Tuesday, January 13, 2004

The Outsider

I've mentioned this before I think, but there's nothing that's annoyed me more than Carville&Begala's mock horror about the fact that Dean is running as an "outsider" and running "against his own party." Don't they remember the 1992 campaign which they were intimately a part of?

Some reminders:

Copyright 1992 The New York Times Company
The New York Times

March 17, 1992, Tuesday, Late Edition - Final
Mr. Clinton has taken a cue, for instance, from Senator Bob Kerrey of Nebraska, who dropped out of the Presidential race two weeks ago, and increased the number of times he now refers to himself as the candidate who can bring the most change to Washington. At a Texas debate last week, Mr. Clinton even borrowed Mr. Kerrey's most-used phrase to say he is for "fundamental change."

Mr. Clinton's portrayal of himself as an outsider owes a debt as well to former Gov. Edmund G. Brown Jr. of California, who has won the Colorado primary and who could manage a strong finish in Michigan with an outsider's message that rails against the monied and the powerful. Speaking to an audience in Macomb County, Mich., on Thursday, Mr. Clinton picked up that theme.


The Washington Post
March 23, 1992, Monday, Final Edition

Policy and spin marry so happily in the Clinton camp that the campaign can retool its themes as quickly as an Indy pit crew changes tires. When the race began, insiders say, the Clinton staff geared up to run as The New against The Old, figuring their chief opponent might be a familiar figure like New York Gov. Mario Cuomo or House Majority Leader Richard Gephardt. They were also ready to run as The Outsider against The Insider if the opposition banner was carried by, say, Kerrey or Iowa Sen. Tom Harkin.

Tsongas was unforeseen, and surged to prominence waving many of the themes the Clinton people had prepared for themselves: the candidate from beyond Washington, offering new ideas for hard times. Snap! Clinton's staff reformulated its campaign as one of The People versus The Fat Cats, Main Street vs. Wall Street. Tso long, Tsongas.


Copyright 1992 The New York Times Company
The New York Times
March 5, 1992, Thursday, Late Edition - Final
Tsongas, he's for the upper class," said Bernie Skall, a retired accountant who heard Mr. Clinton yesterday at the Century Village retirement community in Deerfield Beach, Fla. "I think Mr. Clinton's down to earth. He's for the little guy."

The strategy also borrows from other campaigns. Although Mr. Clinton has long tried to cast himself as a Washington outsider, he was embraced early by most of the Washington Democratic establishment.

Now the outsider rhetoric has returned. And this time it owes more than a little of its edge to former Gov. Edmund G. Brown Jr. of California, who has found some success with his populist outsider's message.

"I'm not the favorite candidate of the Beltway," Mr. Clinton said as he explained away his loss in the Maryland primary on Tuesday, "because I support real change."

Copyright 1992 St. Louis Post-Dispatch, Inc.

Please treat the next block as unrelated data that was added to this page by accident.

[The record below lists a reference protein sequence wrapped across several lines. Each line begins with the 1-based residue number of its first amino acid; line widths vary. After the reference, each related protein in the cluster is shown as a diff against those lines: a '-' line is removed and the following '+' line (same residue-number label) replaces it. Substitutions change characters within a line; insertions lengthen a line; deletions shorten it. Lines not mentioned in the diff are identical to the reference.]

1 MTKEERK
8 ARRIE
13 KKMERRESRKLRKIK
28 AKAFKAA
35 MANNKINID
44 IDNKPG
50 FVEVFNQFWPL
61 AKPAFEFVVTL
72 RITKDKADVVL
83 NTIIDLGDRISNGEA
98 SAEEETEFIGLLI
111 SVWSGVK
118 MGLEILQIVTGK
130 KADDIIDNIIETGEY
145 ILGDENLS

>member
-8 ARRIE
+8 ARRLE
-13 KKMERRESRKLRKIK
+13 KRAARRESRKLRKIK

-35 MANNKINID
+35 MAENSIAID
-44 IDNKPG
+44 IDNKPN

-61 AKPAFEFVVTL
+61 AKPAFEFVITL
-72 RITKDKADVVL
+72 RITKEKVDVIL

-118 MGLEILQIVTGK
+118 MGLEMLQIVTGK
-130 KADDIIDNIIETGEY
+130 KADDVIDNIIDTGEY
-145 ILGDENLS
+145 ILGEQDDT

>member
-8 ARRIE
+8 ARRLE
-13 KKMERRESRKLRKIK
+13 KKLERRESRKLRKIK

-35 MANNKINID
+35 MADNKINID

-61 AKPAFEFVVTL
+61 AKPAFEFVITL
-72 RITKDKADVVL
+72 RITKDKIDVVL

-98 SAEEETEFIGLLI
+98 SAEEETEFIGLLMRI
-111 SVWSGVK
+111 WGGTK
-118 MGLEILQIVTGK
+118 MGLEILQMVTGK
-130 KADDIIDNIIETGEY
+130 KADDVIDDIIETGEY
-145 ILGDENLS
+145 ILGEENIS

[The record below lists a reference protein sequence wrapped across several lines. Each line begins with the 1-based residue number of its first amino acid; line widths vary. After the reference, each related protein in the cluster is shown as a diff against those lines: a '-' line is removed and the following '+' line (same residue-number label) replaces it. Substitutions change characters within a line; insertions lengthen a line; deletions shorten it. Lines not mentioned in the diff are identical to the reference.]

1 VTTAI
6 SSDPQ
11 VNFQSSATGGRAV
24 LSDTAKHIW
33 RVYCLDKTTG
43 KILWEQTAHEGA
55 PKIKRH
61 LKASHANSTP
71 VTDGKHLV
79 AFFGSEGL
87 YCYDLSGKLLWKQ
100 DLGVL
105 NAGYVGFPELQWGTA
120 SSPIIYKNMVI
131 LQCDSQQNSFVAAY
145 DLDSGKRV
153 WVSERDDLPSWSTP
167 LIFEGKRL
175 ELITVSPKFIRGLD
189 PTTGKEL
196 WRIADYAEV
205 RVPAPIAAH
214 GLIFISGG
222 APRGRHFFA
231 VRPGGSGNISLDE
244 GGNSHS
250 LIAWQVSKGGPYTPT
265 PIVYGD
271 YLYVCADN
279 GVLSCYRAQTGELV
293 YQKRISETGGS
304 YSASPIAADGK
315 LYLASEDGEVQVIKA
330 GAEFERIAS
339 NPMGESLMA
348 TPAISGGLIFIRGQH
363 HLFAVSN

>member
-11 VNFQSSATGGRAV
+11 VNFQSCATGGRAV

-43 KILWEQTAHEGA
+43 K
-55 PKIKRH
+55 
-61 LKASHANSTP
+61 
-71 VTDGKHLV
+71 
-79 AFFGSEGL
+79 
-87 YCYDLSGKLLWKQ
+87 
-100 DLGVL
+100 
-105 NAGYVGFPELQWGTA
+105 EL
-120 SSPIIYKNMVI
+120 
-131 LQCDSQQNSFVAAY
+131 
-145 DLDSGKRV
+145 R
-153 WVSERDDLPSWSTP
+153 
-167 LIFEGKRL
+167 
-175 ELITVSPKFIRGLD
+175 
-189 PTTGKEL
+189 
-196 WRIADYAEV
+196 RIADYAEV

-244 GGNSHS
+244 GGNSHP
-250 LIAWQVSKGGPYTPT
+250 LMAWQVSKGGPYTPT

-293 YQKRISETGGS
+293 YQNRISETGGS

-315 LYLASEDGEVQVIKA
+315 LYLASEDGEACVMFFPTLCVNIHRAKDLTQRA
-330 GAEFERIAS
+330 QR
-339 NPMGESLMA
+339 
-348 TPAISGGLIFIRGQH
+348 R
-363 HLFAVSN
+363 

March 13, 1992, FRIDAY, FIVE STAR Edition

The various charges are helping Clinton paint himself as an outsider. In Carbondale, he talked of the debates unrelated to issues that are ''paralyzing Washington'' and of a need to have less bureaucracy in Washington. Clinton has withstood so much adversity already that some of his supporters think he is becoming invincible. ''His resiliency has impressed people,'' said Kenneth Buzbee, a former senator from Carbondale who is running again for that position. ''Every time a new charge comes up, he bounces with it and buries it.'' Meanwhile, Clinton's advisers are doing their best to convince reporters that Clinton's baggage becomes lighter with every primary victory. People who worry about the general election are ''divorced from reality,'' said consultant Paul Begala, referring to Clinton's successes in Missouri and other states on Tuesday. ''Just because they say he's unelectable doesn't make it so.

Copyright 1992 Globe Newspaper Company
The Boston Globe

April 6, 1992, Monday, City Edition
Through the long weeks of competition in New Hampshire, both Clinton and Tsongas billed themselves as "outsider" candidates who shared a desire to change the Democratic Party's attitudes toward economic growth. But a sequence of primaries in states responsive to a working-class message converged this month with the disappearance of Sen. Bob Kerrey of Nebraska and Sen. Tom Harkin of Iowa from the race, leaving Tsongas as the most formidable obstacle to Clinton.

Tsongas has been proud of his claim to be the "probusiness" candidate in the race. But he set himself up for destruction in this month's primaries nearly a year ago when, in Denver on May 1 - the day after he announced his candidacy - he attacked the Democratic Party for encouraging "corporation-bashing, class warfare and populism." Those are the very tools that are now being used against him.

Clinton's aggressive tactics have smacked of class warfare. He now regularly depicts Tsongas as the representative of what James Carville, one of Clinton's strategists, calls "the elite, Volvo wing of the party." Clinton has also become an exponent of populism, saying that his "people-based economics" are composed of more flesh and blood than Tsongas' proposals for tax incentives for corporations to stimulate jobs.